ECN:The FIFA World Cup failed to generate the expected consumer demand for flat panel displays. How did this impact BenQ’s business?
AC:There were a few panel manufacturers who were too optimistic about how much business the event would generate, and ramped up their capacity as a result.
LG Philips for one recently announced a huge loss for the quarter. But we’re still making money because we took a considered approach to the business.
Ultimately, while the event did not generate the demand we expected for flat panel TVs, it did result in huge demand for our digital projector range.
ECN:What new products does the company plan to release over the next 12 months?
AC:In terms of mobile phones, we are planning to expand our range of OLED-based handsets over the next 12 months. BenQ was the first company in the world to develop OLED panels, which don’t require backlighting and provide key gains in terms of efficiencies.
In terms of the development of LCD displays, we are turning our focus to the development of ‘smart panels’, which feature integrated circuitry. We currently hold 4000 patents on this technology.
Digital projectors represent another of our core strengths and we are expecting major growth in this segment over the next 12 months.
We are currently the number two projector vendor in Europe and number three in the Asia Pacific (including the Middle East). Our goal is to become the number two vendor in this segment worldwide by the end of 2007.
We recently secured a deal to supply 4000 projectors to a client in Turkey and are working on similar deals across the Middle East. The home cinema market is booming, particularly in the GCC.
ECN:Are you looking to employ new channel distribution strategies in support of these products?
AC:We are not planning to expand our current distribution network, although we will work with our existing partners to ensure these products receive the desired marketing support at retail.
ECN:BenQ’s takeover of Siemens Mobile has not been without its issues, particularly in regards to the integration of the company’s operations into BenQ’s corporate structure. What are the latest developments?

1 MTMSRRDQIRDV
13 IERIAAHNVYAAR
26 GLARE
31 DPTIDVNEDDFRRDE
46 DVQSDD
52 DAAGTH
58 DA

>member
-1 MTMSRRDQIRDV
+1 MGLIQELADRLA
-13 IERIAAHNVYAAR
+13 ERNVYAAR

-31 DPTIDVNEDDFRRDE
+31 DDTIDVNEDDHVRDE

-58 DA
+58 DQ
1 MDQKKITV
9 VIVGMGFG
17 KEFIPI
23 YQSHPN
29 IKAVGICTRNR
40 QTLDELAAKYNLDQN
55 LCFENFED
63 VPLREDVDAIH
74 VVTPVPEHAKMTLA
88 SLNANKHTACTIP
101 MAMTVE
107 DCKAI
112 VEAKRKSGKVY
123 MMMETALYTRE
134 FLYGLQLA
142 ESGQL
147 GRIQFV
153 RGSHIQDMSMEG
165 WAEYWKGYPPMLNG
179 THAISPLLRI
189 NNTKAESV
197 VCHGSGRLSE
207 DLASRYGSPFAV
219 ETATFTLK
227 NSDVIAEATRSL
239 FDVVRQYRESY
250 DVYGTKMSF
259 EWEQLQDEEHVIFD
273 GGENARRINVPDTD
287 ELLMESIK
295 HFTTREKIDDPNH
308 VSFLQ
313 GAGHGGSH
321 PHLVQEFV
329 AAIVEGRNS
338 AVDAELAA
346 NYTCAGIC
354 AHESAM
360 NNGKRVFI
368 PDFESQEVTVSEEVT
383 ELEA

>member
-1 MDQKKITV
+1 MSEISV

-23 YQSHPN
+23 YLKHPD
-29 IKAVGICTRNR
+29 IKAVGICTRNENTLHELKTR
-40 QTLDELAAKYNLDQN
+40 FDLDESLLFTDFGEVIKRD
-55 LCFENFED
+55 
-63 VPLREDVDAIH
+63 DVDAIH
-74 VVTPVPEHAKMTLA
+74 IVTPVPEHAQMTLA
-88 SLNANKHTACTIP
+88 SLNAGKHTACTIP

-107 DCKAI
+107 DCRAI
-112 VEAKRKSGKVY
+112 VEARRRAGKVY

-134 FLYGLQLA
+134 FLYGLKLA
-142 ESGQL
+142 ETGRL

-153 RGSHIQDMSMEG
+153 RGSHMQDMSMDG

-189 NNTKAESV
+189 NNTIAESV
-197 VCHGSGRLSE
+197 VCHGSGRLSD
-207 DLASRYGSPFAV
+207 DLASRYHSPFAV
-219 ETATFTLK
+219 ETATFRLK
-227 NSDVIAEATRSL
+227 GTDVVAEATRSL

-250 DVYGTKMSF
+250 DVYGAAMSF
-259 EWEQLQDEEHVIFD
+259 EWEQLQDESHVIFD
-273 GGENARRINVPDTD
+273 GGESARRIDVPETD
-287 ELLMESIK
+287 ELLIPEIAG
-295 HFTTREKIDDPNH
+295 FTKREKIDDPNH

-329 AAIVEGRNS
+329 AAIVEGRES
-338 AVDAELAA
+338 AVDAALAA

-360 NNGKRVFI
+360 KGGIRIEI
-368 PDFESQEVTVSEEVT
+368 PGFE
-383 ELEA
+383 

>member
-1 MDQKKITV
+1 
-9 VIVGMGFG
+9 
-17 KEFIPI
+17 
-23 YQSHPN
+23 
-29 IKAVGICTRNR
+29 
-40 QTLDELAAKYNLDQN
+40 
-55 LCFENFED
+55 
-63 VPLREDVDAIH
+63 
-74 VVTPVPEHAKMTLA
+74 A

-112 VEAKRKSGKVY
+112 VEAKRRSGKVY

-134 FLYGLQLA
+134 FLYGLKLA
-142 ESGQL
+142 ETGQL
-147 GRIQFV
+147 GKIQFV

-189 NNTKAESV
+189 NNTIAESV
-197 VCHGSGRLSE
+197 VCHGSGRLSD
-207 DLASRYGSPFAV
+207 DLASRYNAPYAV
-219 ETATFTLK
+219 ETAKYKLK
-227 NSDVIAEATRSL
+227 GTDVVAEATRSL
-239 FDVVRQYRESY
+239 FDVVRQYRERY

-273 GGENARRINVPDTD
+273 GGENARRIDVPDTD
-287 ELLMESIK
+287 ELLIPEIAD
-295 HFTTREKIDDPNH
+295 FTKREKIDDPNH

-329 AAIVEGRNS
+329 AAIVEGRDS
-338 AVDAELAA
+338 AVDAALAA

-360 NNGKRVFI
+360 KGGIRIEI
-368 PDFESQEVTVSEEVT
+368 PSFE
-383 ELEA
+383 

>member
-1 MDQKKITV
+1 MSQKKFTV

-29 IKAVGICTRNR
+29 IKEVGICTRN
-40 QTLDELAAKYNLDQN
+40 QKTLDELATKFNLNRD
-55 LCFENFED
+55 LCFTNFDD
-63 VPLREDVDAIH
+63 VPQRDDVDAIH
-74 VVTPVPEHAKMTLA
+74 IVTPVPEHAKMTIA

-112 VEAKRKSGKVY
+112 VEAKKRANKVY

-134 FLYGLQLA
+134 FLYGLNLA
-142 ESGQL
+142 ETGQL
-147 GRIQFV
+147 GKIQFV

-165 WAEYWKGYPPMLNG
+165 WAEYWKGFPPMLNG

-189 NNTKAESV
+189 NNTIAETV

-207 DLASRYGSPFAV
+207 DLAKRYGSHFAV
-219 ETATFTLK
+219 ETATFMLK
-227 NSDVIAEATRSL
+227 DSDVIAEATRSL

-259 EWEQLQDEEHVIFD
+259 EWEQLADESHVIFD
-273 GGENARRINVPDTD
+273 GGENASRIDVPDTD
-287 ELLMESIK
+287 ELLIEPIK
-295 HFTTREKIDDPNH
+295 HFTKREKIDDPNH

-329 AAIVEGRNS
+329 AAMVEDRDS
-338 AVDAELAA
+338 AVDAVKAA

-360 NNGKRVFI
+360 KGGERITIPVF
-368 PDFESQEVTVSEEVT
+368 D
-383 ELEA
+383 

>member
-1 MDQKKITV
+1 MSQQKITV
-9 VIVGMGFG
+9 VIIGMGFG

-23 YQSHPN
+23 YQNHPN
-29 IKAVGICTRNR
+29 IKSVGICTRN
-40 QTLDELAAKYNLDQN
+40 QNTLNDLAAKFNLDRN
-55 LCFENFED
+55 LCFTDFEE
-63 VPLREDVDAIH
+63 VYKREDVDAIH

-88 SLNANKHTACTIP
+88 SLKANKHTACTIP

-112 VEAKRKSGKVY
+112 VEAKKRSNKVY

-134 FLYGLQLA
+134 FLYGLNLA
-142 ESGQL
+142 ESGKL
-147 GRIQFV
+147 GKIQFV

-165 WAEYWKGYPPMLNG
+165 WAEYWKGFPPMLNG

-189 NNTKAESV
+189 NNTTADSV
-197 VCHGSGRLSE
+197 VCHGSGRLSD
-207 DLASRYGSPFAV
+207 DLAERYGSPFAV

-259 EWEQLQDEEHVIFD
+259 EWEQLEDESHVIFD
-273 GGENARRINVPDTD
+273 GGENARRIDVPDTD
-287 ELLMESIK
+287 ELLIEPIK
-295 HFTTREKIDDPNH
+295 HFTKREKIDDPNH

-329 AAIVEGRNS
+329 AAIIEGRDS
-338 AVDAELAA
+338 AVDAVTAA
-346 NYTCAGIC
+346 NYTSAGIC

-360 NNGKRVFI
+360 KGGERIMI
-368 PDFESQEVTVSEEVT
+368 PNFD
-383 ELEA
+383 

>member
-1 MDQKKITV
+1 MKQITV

AC:We are still merging certain elements of Siemens Mobile’s operations into our corporate structure. It does not mean that we have discarded Siemens’ way of working entirely however. We are working to take the best elements of both companies and combine them to create a new BenQ-Siemens ethos.
In Dubai for example, we recently relocated former Siemens Mobile’s staff to our new BenQ headquarters in the Airport Free Zone, which has created a new team spirit within the organisation.
It also ensures our staff is literally closer to the market, just by virtue of the geographical location of the new office compared to Siemens Mobile’s old offices in Dubai Internet City.
Of course there are greater implications regarding the integration of the two companies’ operations globally. Before we finalised the acquisition, we committed significant resources to identifying how and why Siemens Mobile was losing close to EU1 million each day.
This was key to our strategy to turn the business around as quickly as possible.
We concluded that unlike Siemens Mobile, our strengths lie in our manufacturing capacity and our ability to get product to market without delays.
Siemens Mobile was paying huge amounts to its OEM partners and component suppliers to manufacture its products.
In some cases, Siemens was paying double what BenQ pays to the same supplier for the same components, mainly because the company’s purchasing power – in terms of sheer numbers – was insignificant compared to BenQ’s.
So for the first six months following the takeover, we concentrated heavily on ensuring cost savings in terms of procurement.
We have also worked to reduce the costs associated with research and development (R&D). Previously, Siemens Mobile operated around 14 R&D facilities in eight countries worldwide, which created major problems in terms of coordinating projects between the various operations.
Even fundamental factors like language barriers and cultural differences impacted the workflow and created stumbling blocks in terms of the company’s overall vision for product development.
Our main aim was to simplify this process. We now delegate certain projects to one or two sites, rather than multiple sites.
ECN:Does this process of rationalisation extend to your handset portfolio?
AC:Absolutely. Instead of the 40 or 50 phones marketed by Siemens Mobile, we are aiming to develop around 20 handsets that target specific sectors of the market and are very focused in terms of design.||**||